Despite the war in Iraq and Afghanistan, with over 15,000 U.S. troops wounded or injured, the number of soldiers approved for permanent disability retirement has plunged by more than two-thirds since 2001, according to a Government Accountability Office report last year – evidence, say critics, that the Army is systematically and deliberately underrating injured veterans’ conditions to hold down costs.
“These people are being systematically underrated,” Ron Smith, deputy general counsel for Disabled American Veterans, told Army Times. “It’s a bureaucratic game to preserve the budget, and it’s having an adverse affect on service members.”
Numbers of service members in the Navy, Marine Corps and Air Force approved for temporary or permanent disability retirement have remained nearly constant since 2001, while the Army’s permanent disability numbers dropped from 642 in 2001 to 209 in 2005.
The Army denies intentionally pushing wounded soldiers off the military rolls.
The reasons for the apparent underratings are as complicated as the system itself. Critics note that counselors who advise troops are often insufficiently trained to deal with all the facets of individual cases. Wounded or injured soldiers tend to assume the service will look after their best interests after they’ve served their country on the battlefield.
“Soldiers are trained,” said Smith. “When the evaluation board says, ‘This is what you get,’ the soldiers say, ‘Yes sir.’ A lot of people don’t appeal.”
Those who don’t accept the Army’s first offer face a process characterized by long waits, lost paperwork and, often, years away from home. Hundreds of combat veterans are currently in limbo at Walter Reed Army Medical Center in Washington waiting for their status to be adjudicated.
Soldiers must receive a rating of 30 percent to receive temporary or permanent disability retirement pay, medical benefits, and commissary privileges. A lower rating is rewarded with severance pay but no benefits.
The Department of Veterans Affairs operates a separate disability payment system and many frustrated soldiers turn to that agency where they may receive a higher rating. Accepting VA benefits and rejecting the Army’s disability-retirement offer results in the loss of lifetime commissary and exchange privileges, military health care and other benefits – a significant loss of lifetime income.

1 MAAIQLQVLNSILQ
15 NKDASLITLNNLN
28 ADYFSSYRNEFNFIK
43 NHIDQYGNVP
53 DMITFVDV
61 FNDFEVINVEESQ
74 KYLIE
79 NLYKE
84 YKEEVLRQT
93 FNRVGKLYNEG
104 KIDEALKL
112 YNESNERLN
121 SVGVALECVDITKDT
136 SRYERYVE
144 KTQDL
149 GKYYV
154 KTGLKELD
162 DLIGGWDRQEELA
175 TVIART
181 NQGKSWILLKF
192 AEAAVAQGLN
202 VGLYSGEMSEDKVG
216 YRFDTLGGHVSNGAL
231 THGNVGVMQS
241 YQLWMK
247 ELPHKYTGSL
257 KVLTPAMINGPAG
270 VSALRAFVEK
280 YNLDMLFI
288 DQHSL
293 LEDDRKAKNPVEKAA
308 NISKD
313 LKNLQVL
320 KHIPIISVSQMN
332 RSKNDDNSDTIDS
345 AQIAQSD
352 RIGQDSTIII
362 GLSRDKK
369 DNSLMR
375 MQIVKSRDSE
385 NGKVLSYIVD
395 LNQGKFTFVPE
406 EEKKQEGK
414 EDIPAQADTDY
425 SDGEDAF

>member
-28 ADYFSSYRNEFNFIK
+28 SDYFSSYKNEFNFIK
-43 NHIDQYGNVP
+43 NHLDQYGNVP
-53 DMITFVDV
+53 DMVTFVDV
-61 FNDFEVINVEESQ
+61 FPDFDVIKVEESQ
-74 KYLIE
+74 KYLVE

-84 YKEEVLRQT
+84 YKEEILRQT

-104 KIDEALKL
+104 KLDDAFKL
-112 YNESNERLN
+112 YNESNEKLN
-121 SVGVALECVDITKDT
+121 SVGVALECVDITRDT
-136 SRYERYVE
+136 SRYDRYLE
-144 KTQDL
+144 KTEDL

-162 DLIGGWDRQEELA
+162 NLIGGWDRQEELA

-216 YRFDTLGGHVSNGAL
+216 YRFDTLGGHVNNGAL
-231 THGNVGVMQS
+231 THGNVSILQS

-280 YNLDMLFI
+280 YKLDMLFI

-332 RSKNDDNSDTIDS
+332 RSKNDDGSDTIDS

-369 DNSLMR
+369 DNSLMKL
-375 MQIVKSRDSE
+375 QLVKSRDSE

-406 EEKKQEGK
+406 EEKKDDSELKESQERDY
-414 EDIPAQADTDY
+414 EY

Critics note that the reduction in number of soldiers placed on permanent disability retirement was accompanied by a 400 percent increase in soldiers placed on temporary disability between 2001 and 2005. Soldiers on temporary disability must leave convalescence care for 18 months while receiving reduced basic pay. After that period, they are reevaluated and returned to duty, rated for separation from the service if their disability falls below 30 percent, or placed back on temporary disability for an additional 18 months. This process can last five years.
Conditions must be ruled “stable” before the Army will rate soldiers as permanently disabled. Those whose ratings fall below 30 percent and are discharged with severance pay receive no further payments from the military if their conditions subsequently worsen.
“There is absolutely no attempt on the part of the Army or this agency to deny soldiers any disability benefits or to push them off on the VA,” said Col. Andy Buchanan, commander of the the Army’s Physical Disability Agency.
Adjudicators “are committed to ensuring all disability decisions are made fairly and accurately and based on the evidence in the soldier’s medical record,” he said. “We have never received any guidance, official or otherwise, from anywhere within DoD to limit findings for budgetary or other reasons.”
Ellen Embrey, deputy assistant secretary of defense for force health protection and readiness, told House lawmakers in 2005 the boom in temporary disability ratings was intended to keep troop strength up, saying a premature medical-evaluation board decision could “negatively impact the individual’s ability to continue serving.”
Disabled American Veterans attorney Smith began hearing of discrepancies from service members two years ago who complained they were being underrated by the Army based on the VA Schedule for Rating ? the document used by both the military services and the VA to determine percent-disability status.
“I finally decided to take on a case myself,” Smith said. “It’s been a while since I took a case.”
Smith represented an Army captain whose radial nerve had been destroyed in Iraq, leaving him with the same injury former Sen. Bob Dole received in World War II while fighting in Italy.
The injury, said Smith, was an “easy call” – 70 percent disability. But the captain was offered just 30 percent at his first informal meeting with the medical board. Smith fought the case to 60 percent by taking it to the next level and then to a final appeal.
“His first offer – I couldn’t believe it,” Smith said. “I was just incensed.”
Smith kept pushing. When the Army wouldn’t go above 60 percent, he issued an ultimatum.
“I called the adjutant general and said I wanted a meeting,” adding that if he didn’t get one, he was “going to Congress.'”
Smith met with the Army in January and demanded the Army’s Physical Disability Agency review its records to identify patterns in the determination of ratings and how they compare with the mandates in the VA schedule.
When he receives the Army’s report, he expects to see a pattern showing large percentages of troops with fewer that 20 years of service – the amount needed to qualify for retirement – being rated at under 30 percent and discharged from the service with a lump-sum payment lower than lifetime retirement compensation.
According to the Army’s Physical Disability Agency, only 10 percent of soldiers request a formal board hearing to appeal their ratings.